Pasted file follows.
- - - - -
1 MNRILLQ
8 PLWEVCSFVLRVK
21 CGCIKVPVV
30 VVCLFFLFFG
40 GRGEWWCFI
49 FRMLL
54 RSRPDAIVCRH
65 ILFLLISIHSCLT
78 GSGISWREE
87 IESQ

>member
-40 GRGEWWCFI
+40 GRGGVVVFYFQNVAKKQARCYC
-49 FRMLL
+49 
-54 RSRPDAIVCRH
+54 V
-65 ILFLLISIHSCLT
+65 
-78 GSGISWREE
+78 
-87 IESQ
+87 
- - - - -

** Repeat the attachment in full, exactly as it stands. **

1 MNRILLQ
8 PLWEVCSFVLRVK
21 CGCIKVPVV
30 VVCLFFLFFG
40 GRGEWWCFI
49 FRMLL
54 RSRPDAIVCRH
65 ILFLLISIHSCLT
78 GSGISWREE
87 IESQ

>member
-40 GRGEWWCFI
+40 GRGGVVVFYFQNVAKKQARCYC
-49 FRMLL
+49 
-54 RSRPDAIVCRH
+54 V
-65 ILFLLISIHSCLT
+65 
-78 GSGISWREE
+78 
-87 IESQ
+87 